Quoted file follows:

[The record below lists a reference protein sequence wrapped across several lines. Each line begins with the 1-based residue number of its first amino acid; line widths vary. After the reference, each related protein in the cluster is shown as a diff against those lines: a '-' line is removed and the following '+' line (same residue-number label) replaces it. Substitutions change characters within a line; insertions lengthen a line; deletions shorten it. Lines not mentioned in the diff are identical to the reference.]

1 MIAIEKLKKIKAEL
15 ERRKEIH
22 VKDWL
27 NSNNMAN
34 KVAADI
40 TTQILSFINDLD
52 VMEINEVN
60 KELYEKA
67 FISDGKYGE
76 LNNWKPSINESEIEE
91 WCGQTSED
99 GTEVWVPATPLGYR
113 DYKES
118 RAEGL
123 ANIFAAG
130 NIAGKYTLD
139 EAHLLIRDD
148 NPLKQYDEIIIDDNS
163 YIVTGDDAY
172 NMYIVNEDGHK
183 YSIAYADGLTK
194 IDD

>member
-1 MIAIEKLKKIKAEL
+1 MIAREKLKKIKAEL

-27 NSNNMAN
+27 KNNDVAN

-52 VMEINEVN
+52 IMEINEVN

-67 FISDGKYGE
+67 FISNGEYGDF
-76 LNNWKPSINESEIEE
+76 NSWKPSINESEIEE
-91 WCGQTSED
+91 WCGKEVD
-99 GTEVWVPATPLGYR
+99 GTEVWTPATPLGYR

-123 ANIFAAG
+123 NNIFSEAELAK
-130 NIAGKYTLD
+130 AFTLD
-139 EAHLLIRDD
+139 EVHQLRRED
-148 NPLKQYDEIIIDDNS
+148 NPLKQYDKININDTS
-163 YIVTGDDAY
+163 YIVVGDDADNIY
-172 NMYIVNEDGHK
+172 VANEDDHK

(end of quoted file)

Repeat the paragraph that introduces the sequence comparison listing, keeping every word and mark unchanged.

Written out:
[The record below lists a reference protein sequence wrapped across several lines. Each line begins with the 1-based residue number of its first amino acid; line widths vary. After the reference, each related protein in the cluster is shown as a diff against those lines: a '-' line is removed and the following '+' line (same residue-number label) replaces it. Substitutions change characters within a line; insertions lengthen a line; deletions shorten it. Lines not mentioned in the diff are identical to the reference.]